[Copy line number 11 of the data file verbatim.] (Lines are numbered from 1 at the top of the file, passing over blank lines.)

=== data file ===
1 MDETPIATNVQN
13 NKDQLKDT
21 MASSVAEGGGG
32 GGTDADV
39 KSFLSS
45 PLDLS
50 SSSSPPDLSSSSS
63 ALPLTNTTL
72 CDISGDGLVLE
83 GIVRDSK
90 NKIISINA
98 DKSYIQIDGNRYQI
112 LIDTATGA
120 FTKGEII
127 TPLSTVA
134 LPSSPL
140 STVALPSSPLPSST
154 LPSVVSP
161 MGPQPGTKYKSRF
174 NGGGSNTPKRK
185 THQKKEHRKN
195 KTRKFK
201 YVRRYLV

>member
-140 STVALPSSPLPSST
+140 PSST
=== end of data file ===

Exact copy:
90 NKIISINA